Novel strategies to diagnose prosthetic or native bone and joint infections
Bone and Joint Infections (BJI) are medically important, costly and occur in native and prosthetic joints. Arthroplasties will increase significantly in absolute numbers over time as well as the incidence of Prosthetic Joint Infections (PJI). Diagnosis of BJI and PJI is sub-optimal. The available diagnostic tests have variable effectiveness, are often below standard in sensitivity and/or specificity, and carry significant contamination risks during the collection of clinical samples. Improvement of diagnostics is urgently needed.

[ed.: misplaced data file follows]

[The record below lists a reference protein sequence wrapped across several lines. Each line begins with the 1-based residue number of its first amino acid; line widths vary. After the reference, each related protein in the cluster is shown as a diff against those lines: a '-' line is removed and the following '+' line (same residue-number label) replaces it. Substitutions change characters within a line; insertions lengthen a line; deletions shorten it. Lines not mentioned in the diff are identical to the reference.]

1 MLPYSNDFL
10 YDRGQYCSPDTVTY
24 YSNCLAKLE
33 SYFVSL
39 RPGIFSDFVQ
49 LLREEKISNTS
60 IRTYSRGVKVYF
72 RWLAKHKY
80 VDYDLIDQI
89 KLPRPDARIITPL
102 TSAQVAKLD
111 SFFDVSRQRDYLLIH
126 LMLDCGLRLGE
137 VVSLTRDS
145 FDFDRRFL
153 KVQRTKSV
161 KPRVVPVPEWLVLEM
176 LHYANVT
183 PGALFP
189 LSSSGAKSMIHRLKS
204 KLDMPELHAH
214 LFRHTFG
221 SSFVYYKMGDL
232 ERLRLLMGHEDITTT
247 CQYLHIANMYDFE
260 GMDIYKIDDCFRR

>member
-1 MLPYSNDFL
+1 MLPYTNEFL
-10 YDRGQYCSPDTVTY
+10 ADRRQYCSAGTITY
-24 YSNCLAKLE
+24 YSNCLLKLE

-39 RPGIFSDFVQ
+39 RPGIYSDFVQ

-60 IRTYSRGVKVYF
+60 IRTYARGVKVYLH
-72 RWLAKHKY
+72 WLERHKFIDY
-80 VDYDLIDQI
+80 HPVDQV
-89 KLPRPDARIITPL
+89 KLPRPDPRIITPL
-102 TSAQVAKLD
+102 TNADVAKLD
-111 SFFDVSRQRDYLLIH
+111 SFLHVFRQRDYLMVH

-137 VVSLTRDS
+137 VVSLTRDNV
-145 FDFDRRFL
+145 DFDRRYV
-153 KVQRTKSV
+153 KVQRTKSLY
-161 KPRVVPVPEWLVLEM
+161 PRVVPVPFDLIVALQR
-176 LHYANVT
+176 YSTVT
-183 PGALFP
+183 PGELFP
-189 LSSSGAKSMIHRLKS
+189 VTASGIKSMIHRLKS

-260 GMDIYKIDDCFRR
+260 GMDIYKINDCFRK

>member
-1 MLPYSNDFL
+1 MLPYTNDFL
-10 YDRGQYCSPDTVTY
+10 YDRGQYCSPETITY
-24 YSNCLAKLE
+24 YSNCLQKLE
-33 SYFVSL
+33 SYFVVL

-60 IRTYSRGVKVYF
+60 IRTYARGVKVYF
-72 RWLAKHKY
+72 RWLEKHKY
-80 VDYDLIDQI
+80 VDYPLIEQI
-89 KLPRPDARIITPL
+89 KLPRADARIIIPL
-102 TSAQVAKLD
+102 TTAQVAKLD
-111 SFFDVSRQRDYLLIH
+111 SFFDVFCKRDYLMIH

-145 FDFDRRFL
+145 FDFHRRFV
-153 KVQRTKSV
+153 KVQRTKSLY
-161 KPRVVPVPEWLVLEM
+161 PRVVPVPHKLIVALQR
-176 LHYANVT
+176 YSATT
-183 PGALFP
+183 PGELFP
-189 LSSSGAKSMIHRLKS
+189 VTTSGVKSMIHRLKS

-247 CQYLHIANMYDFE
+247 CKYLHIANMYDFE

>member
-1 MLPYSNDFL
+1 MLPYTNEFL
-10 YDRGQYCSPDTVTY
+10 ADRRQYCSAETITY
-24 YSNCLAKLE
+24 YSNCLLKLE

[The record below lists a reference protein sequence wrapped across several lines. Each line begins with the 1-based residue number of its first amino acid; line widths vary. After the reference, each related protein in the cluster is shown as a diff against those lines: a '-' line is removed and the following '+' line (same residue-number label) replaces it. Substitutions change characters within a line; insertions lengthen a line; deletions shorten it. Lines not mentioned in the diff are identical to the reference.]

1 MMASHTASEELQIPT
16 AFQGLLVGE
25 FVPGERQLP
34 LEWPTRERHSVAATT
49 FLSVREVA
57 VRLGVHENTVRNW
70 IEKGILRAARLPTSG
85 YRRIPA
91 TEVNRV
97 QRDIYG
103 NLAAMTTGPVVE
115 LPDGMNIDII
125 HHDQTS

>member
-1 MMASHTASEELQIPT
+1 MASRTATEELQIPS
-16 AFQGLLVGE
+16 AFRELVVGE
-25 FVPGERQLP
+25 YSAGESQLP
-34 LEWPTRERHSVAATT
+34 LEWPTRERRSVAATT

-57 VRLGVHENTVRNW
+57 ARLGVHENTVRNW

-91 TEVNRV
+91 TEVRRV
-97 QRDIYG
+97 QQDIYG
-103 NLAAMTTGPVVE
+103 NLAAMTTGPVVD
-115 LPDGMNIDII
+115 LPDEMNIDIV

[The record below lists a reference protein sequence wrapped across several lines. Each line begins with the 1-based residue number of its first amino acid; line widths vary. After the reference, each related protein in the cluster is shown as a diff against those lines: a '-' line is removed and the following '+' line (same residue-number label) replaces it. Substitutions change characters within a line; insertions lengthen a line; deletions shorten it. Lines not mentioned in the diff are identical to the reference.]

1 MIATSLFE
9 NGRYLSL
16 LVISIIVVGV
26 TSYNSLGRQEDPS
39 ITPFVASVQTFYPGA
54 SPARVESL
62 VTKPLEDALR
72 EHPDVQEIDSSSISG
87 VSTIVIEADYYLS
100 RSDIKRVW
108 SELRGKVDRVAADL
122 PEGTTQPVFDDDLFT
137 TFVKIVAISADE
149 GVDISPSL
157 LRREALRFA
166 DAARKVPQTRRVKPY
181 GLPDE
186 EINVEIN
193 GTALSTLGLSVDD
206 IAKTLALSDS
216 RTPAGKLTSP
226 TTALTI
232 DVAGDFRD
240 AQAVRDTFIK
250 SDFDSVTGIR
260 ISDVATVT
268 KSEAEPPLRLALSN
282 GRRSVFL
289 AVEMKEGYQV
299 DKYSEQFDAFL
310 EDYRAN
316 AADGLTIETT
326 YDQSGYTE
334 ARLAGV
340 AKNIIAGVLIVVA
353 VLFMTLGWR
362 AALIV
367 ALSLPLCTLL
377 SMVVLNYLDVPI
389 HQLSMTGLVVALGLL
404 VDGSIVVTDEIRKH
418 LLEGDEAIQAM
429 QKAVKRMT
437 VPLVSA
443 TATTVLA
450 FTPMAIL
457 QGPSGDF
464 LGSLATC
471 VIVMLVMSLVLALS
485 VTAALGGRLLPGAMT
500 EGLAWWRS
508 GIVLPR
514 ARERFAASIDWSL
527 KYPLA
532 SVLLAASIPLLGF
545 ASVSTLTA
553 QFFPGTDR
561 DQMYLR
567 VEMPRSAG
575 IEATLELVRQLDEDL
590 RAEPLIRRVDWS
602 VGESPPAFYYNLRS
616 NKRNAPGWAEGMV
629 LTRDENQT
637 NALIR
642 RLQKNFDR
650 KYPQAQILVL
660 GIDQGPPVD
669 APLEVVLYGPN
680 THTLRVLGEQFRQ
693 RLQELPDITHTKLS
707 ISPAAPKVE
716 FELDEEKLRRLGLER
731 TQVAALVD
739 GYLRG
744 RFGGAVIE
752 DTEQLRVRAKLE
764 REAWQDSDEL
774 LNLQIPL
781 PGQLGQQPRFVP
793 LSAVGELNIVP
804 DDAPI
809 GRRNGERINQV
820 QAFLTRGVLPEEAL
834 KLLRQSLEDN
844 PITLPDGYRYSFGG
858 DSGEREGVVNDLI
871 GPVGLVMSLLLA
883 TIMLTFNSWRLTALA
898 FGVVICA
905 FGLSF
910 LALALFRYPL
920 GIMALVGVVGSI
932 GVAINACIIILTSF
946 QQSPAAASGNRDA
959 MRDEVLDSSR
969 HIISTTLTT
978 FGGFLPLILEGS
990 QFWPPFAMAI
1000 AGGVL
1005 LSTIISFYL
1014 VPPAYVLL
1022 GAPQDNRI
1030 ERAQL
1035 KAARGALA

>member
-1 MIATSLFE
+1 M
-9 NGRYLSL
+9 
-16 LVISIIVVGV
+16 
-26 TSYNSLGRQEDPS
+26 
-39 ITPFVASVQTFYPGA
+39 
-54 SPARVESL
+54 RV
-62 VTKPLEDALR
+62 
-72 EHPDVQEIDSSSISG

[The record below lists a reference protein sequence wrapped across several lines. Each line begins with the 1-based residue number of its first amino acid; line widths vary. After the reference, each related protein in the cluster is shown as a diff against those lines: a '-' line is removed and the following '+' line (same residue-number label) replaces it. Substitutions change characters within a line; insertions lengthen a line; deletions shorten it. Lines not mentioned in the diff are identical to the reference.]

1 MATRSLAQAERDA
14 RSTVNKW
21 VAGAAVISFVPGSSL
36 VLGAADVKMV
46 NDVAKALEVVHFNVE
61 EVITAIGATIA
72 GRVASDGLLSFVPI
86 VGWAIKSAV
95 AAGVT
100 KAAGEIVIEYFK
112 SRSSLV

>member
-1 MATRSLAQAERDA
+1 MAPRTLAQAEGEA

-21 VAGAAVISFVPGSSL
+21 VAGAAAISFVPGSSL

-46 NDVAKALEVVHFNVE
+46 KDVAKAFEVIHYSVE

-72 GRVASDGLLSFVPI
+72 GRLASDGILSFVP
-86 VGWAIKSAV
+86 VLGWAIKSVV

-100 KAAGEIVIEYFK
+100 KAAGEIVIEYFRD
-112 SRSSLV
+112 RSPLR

We provide a narrative review on current and future diagnostic microbiology technologies. Pathogen identification, antibiotic resistance detection, and assessment of the epidemiology of infections via bacterial typing are considered useful for improved patient management. We confirm the continuing importance of culture methods and successful introduction of molecular, mass spectrometry-mediated and next-generation genome sequencing technologies. The diagnostic algorithms for BJI must be better defined, especially in the context of diversity of both disease phenotypes and clinical specimens rendered available.
Whether interventions in BJI or PJI are surgical or chemo-therapeutic (antibiotics and bacteriophages included), prior sensitive and specific pathogen detection remains a therapy-substantiating necessity. Innovative tests for earlier and more sensitive and specific detection of bacterial pathogens in BJI are urgently needed.